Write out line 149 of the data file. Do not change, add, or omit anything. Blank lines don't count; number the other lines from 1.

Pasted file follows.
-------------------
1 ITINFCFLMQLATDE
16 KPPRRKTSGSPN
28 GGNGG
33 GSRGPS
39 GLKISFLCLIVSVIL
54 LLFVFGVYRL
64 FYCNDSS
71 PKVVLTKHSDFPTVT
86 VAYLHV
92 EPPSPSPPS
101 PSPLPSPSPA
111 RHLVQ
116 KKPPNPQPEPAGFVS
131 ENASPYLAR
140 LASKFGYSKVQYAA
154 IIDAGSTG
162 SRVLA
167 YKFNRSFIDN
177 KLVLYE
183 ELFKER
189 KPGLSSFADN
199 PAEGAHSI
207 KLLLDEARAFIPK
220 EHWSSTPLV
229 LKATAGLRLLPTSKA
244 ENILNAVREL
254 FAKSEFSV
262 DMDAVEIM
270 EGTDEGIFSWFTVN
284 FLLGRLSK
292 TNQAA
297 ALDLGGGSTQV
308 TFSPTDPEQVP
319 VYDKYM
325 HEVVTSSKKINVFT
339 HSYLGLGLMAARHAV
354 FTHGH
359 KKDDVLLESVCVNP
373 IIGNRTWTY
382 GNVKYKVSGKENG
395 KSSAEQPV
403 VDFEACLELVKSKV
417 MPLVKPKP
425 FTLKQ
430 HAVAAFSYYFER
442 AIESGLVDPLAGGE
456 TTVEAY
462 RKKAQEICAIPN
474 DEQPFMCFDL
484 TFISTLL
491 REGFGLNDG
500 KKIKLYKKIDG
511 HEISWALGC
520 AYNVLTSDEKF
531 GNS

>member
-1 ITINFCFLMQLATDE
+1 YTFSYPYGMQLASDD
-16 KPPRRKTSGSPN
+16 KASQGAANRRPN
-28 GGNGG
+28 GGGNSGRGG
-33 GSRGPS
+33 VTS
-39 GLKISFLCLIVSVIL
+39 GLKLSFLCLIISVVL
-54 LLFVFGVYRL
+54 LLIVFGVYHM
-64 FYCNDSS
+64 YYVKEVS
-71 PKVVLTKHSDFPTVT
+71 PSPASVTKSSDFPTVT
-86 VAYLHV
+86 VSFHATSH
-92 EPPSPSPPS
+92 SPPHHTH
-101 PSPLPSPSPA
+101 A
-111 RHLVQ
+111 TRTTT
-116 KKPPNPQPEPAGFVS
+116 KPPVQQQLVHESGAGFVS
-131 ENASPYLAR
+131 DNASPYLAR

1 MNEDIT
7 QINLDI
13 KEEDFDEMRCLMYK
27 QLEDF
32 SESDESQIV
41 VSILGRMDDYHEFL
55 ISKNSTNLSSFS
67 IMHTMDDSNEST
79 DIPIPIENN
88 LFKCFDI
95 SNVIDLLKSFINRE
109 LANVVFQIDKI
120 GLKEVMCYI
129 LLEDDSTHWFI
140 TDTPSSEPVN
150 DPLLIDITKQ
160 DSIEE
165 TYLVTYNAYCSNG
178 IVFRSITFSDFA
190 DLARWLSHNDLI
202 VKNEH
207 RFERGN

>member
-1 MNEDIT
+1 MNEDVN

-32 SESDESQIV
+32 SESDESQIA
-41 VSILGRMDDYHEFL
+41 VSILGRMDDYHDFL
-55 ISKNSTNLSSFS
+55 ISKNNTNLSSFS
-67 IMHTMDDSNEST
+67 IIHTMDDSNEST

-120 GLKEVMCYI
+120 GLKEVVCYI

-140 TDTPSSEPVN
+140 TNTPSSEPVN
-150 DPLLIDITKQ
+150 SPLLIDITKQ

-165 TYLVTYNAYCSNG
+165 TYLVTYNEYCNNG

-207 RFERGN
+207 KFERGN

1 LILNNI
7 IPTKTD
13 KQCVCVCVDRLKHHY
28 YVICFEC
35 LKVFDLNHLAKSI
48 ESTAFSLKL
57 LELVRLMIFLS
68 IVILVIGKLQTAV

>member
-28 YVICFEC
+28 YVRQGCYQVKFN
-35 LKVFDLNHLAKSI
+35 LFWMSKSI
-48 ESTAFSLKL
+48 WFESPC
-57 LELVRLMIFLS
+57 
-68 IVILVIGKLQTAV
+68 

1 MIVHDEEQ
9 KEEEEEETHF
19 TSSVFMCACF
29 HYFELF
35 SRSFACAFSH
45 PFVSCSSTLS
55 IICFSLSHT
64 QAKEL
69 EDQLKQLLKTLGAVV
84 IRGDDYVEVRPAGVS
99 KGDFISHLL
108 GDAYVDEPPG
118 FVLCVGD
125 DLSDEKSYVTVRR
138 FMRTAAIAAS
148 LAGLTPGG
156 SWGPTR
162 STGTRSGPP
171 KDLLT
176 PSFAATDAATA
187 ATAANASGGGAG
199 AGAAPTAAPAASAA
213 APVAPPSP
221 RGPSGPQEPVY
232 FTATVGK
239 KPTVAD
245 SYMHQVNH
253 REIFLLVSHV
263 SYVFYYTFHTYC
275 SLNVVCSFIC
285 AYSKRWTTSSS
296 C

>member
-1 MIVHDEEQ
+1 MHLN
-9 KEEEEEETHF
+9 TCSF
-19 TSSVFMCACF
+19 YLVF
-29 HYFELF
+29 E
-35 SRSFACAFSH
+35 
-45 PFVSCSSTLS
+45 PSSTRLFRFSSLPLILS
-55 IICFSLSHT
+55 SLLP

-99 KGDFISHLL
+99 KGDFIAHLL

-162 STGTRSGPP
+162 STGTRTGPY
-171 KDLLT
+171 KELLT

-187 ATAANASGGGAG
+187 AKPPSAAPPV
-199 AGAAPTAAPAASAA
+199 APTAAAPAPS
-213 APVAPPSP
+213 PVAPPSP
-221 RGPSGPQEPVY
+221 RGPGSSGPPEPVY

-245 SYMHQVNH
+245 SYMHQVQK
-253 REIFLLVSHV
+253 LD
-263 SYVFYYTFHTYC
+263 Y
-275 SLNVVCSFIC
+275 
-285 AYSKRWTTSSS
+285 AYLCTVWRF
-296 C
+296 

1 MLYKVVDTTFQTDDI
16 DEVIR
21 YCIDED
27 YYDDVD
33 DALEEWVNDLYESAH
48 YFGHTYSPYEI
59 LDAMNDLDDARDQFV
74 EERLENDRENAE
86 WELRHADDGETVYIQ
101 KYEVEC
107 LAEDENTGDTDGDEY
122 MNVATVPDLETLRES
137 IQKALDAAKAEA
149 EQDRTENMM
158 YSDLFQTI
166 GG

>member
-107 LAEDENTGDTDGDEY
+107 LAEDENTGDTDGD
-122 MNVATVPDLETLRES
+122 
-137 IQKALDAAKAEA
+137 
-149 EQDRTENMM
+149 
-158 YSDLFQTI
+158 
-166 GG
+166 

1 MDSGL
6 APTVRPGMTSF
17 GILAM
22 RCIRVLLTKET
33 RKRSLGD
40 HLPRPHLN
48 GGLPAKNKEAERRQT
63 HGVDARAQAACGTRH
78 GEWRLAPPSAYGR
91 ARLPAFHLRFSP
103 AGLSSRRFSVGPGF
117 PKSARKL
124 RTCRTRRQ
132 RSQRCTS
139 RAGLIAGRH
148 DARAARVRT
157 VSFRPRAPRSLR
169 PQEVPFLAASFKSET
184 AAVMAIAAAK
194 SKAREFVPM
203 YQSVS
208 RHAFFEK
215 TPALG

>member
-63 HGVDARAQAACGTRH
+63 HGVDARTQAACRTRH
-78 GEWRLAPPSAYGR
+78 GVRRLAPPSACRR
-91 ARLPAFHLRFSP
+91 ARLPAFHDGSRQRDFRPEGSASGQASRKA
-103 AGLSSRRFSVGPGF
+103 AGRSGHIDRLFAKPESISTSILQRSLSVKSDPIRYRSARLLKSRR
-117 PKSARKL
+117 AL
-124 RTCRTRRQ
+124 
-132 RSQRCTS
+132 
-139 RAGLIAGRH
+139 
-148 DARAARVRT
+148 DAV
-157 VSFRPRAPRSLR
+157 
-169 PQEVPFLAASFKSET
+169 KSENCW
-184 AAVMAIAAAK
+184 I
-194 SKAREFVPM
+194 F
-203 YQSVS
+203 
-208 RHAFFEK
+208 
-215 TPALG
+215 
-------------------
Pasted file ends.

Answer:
19 TSSVFMCACF